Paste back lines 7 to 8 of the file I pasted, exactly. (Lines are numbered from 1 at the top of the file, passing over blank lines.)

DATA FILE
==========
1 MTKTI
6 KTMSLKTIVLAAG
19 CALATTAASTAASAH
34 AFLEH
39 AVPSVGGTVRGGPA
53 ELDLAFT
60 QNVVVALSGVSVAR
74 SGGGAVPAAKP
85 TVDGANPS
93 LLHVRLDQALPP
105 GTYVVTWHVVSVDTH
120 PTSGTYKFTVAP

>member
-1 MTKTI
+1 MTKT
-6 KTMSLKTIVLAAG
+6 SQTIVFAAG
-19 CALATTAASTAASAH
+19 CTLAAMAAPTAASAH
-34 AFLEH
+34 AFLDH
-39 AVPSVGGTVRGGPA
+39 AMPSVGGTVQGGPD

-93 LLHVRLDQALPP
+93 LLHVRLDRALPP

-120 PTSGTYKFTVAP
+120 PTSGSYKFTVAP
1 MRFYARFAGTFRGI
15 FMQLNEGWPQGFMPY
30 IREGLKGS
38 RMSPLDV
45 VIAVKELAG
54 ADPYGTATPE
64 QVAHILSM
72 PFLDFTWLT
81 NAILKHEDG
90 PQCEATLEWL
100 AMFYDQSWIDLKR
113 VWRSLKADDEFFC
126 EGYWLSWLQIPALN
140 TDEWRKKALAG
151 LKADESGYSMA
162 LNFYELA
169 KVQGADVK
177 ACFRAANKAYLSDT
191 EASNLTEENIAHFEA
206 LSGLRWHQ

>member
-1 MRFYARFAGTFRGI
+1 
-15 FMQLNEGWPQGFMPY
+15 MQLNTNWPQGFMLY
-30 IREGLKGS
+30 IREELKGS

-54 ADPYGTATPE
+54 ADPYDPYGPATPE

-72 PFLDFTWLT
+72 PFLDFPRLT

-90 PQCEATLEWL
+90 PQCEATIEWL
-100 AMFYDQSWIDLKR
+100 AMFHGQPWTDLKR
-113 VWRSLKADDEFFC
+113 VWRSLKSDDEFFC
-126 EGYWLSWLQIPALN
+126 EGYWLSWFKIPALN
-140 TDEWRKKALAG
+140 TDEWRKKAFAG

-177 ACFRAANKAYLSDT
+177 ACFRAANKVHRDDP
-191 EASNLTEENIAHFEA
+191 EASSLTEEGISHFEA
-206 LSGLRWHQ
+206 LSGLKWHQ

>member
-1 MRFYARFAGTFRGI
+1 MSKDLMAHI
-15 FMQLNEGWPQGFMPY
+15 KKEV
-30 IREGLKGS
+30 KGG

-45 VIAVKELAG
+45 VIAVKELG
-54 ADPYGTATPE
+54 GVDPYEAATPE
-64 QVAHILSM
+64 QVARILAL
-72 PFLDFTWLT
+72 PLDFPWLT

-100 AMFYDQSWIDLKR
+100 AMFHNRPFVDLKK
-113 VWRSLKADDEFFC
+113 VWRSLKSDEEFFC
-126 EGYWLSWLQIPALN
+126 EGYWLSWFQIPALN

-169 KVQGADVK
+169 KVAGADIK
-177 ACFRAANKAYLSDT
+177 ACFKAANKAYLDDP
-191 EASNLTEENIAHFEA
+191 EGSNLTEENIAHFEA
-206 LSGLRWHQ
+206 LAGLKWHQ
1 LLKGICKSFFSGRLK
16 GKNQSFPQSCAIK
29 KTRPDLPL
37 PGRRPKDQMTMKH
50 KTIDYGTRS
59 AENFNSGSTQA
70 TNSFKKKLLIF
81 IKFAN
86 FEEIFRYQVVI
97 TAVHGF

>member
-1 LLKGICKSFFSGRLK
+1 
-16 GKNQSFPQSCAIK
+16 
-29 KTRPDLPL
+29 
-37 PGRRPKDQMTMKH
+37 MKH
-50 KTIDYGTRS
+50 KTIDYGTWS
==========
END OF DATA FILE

60 QNVVVALSGVSVAR
74 SGGGAVPAAKP